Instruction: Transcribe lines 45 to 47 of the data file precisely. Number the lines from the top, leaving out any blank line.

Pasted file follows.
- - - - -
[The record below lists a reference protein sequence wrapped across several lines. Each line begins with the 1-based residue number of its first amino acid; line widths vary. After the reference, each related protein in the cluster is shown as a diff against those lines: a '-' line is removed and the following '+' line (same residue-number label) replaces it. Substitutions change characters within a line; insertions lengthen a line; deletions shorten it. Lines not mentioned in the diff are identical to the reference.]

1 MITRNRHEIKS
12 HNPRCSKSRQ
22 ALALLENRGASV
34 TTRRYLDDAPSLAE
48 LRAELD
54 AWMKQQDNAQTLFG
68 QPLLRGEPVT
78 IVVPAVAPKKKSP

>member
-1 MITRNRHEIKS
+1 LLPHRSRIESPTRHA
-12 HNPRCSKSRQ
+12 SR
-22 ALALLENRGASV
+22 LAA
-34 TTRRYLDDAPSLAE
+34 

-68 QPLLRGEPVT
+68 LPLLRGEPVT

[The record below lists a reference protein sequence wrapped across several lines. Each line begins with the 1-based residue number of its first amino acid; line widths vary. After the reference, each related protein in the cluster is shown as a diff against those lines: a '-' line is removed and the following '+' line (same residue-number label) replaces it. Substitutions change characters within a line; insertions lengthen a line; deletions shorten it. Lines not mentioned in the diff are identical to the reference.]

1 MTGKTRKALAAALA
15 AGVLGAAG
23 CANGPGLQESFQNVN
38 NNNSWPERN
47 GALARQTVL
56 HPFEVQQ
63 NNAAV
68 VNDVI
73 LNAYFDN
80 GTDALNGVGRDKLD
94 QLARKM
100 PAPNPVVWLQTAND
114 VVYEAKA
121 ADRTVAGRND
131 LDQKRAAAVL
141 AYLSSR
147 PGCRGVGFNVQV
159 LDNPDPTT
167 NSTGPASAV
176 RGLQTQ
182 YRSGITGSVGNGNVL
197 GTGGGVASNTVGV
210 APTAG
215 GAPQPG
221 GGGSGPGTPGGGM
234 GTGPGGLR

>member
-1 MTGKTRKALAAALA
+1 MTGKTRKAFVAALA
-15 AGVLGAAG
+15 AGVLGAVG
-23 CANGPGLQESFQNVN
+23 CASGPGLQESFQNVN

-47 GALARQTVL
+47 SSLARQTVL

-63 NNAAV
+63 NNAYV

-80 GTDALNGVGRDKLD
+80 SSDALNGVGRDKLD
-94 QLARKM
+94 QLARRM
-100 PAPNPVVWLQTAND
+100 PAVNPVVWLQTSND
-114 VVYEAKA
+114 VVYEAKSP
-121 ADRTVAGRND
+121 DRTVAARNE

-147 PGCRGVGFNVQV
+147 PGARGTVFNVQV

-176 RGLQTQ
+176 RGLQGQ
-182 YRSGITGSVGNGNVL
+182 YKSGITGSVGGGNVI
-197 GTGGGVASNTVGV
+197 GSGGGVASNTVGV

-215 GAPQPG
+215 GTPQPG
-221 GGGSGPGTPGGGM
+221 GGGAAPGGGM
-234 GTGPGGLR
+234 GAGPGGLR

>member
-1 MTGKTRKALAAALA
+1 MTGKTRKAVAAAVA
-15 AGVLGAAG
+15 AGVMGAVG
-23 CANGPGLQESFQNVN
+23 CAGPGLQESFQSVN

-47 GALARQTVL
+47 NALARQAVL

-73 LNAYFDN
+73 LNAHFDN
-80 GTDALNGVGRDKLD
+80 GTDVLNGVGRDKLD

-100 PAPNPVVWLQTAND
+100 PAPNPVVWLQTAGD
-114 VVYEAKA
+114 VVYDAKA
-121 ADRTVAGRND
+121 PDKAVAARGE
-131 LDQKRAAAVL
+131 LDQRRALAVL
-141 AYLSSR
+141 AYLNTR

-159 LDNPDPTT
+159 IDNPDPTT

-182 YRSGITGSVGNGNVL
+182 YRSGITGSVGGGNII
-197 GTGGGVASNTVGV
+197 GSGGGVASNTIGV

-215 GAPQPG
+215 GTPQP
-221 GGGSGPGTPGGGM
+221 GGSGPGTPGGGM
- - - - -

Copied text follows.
215 GAPQPG
221 GGGSGPGTPGGGM
234 GTGPGGLR